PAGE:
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FOOD FUN: Surf & Turf Sushi & More

While meat and seafood have been served at the same meal since since the dawn of plenty, and Diamond Jim Brady (1856-1917) consumed platters heaped with steaks and lobsters, the pairing known as surf and turf originated in 1960s America.

It became the darling of American steakhouse menus, combining the two most expensive items on the menu: lobster (surf) and filet mignon (turf). It has its own food holiday, February 29th, National Surf & Turf Day.

But we can’t wait until the next leap year, 2016, to share this treat: surf and turf sushi.

SURF & TURF HISTORY

The earliest earliest print reference found by FoodTimeline.org, our favorite reference source on the history of all things food, was published in the Eureka [California] Humboldt Standard of August 14, 1964: “An entrée in restaurants in Portland [Oregon] is called surf and turf—a combination of lobster and steak.”

 

sushi-tenderloin-lobster-maki-tenprimesteakandsushi-230

Luxury sushi: a lobster-avocado maki topped
with torched tenderloin, sweet eel sauce and
a garnish of togarishi and rice crisps. Photo
courtesy Ten Prime Steak And Sushi |
Providence.

 

Some sources claim that the concept originated on the East Coast, based on a 1966 print citation newspaper article in the Miami News. The columnist says that the restaurant La Hasta has created the best thing since lox and bagels—surf and turf; and that on some weekends the management had to take the dish off the menu, since demand exceeded supply.

Sorry, East Coasters: 1964 beats 1966.

Yet a third claim from a food writer couple, without printed proof, that the same dish by the same name was served at the Sky City restaurant in the Seattle Space Needle, at the 1962 World’s Fair. That may be, but documentation is required. If anybody remembers it from the World’s Fair: Please raise your hand. There’s a bonus if you have the menu.

Fun fact: The beef-seafood combo is called “Reef and Beef” in Australia.

THE NEW SURF & TURF

The original may have been lobster and filet mignon; but as long as there’s something from the surf and something from the turf, you’ve got surf and turf! We “invent” a different combination for our monthly surf and turf dinner. The past year’s pairings have included:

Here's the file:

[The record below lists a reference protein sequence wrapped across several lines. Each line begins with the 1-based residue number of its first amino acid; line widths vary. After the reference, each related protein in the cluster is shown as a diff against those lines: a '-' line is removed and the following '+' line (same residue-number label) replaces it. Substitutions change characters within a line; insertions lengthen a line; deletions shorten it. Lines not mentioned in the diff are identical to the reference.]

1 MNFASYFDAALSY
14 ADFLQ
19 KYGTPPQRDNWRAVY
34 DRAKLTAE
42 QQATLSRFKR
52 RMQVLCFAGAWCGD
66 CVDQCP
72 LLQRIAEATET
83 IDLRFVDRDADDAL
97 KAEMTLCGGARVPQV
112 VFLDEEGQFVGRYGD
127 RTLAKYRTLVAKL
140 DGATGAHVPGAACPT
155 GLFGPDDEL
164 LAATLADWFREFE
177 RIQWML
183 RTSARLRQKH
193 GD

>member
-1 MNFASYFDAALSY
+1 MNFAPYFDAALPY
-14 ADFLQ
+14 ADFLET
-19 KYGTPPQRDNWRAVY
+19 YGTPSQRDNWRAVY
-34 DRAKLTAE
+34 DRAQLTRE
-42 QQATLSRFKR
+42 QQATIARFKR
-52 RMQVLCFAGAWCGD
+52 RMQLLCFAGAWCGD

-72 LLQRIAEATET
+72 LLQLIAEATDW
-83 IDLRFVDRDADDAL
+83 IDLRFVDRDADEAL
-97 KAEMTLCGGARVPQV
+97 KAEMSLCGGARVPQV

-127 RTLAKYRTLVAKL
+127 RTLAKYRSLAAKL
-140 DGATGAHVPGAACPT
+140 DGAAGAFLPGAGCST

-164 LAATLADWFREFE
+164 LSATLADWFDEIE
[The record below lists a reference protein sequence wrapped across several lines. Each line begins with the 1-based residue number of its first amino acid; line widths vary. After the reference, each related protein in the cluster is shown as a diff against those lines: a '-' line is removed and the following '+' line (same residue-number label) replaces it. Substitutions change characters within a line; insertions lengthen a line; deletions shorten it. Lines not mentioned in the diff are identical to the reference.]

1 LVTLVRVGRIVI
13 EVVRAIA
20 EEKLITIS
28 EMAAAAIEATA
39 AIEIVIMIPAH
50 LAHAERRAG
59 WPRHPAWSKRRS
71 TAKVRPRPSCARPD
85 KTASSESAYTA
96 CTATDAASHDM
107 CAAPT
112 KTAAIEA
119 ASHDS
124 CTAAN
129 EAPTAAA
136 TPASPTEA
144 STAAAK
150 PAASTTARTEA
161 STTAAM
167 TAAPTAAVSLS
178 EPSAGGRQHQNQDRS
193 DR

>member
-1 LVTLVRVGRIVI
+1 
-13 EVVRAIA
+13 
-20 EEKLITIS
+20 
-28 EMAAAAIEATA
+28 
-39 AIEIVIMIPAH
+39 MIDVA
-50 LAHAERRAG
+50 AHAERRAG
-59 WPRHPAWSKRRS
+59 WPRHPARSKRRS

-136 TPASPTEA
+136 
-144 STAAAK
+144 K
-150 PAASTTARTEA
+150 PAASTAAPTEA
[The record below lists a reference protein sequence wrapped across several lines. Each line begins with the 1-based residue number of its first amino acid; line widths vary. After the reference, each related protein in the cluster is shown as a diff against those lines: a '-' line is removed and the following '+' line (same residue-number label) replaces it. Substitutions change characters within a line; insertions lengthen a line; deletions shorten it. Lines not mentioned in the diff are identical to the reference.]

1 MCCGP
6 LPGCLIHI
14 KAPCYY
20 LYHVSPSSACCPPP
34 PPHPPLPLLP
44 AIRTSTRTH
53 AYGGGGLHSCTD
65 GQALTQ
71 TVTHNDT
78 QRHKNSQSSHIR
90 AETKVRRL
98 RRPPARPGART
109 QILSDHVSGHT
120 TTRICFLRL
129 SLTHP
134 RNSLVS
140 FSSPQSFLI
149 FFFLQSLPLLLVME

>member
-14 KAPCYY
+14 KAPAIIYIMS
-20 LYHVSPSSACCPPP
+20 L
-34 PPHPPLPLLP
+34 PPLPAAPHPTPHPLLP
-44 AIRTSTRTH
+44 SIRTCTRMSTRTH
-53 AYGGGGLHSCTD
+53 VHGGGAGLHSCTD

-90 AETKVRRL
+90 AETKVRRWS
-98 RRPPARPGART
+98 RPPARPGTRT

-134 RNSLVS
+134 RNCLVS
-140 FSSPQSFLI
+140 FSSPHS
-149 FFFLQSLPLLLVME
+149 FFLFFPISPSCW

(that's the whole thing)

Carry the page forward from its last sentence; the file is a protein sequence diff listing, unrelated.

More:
• Clam roll and a hot dog
  • Crab cake and lamb chops
  • Eggs Benedict with smoked salmon and Canadian bacon
  • Fish and chips with sliced sausage “chips” (heavy, but fun)
  • Fried oysters with a burger (make it edgier with a fish stick and tartar sauce)
  • Fried oysters with steak (or, garnish the steak with a raw oyster on the half shell)
  •  

    sushi-surf-and-turf-10primesteakandsushiprovidence-230sq

    Two rows of raw tenderloin-topped sushi,
    plated with yellowtail, eel and other seafood
    sushi we had to crop out. Photo courtesy Ten
    Prime Steak And Sushi | Providence.

     
  • Lobster roll and a chicken sausage, both in brioche buns
  • Oysters wrapped in bacon (an oldie, but still “surf and turf”)
  • Panko fried shrimp with chicken-fried steak (too much fried food for us)
  • Salmon or tuna grilled rare with rare filet mignon
  • Salmon tartare and steak tartare
  • Scallops with grilled lamb chop or pork chop
  • Shrimp and beef stir-fry (good but not as festive as the other variations)
  • Shrimp and poached chicken cocktail
  • Shrimp kabobs with grilled skirt steak
  • Shrimp tempura and pork tenderloin
  • Sliced grilled tuna and sliced breast of chicken
  •  
    And now, we’ve discovered surf and turf sushi from Ten Prime Steak And Sushi in Providence.

    Our maki-rolling skills are rusty, but we’ll try it right after we master our March recipe, surf and turf meat loaf. (So far, ground chicken and whole baby scallops are the mix of choice.)

    MIX & MATCH

    You could fill every day of the year with a different option and not run out (and if anyone decides to start a restaurant based on that concept, send a hefty ideation fee here).

    Pick your favorite seafood and meats: crab cake, crab legs, scallops or shrimp with lamb chops or pork chops, for example.

  • Surf: any fish or shellfish. Think outside the lobster box to caviar/roe, clams, crab, crawfish, eel, escargot, grilled tuna, mussels, octopus, oysters, shrimp, squid, sushi/sashimi, uni (sea urchin). Grilled cod or halibut stand up well to beef and pork.
  • Turf: bacon (and the bacon group: Canadian bacon, prosciutto, serrano ham, etc.), beef, bison, exotics (boar, elk, ostrich), lamb, ham, poultry, pork in their many forms: grilled, roasted, ground, ribs, sausage, etc.
  •  
    And props to Allen Brothers, purveyor of prime meats to restaurants and the public, for the idea of creating the surf-topped filet mignon. The company topped filet mignon with a crown of lobster “stuffing” (chopped lobster, fresh herbs (try tarragon or thyme), scallions, cream, butter, sweet onions, bread crumbs and a touch of garlic), as well as a lump crab meat version with mozzarella, chopped spinach, garlic and rosemary. (You’ll have to make your own, though; the company has updated the product with new, non-surf, toppings.)

    Try your own hand at the new surf and turf and let us know your favorites.
      




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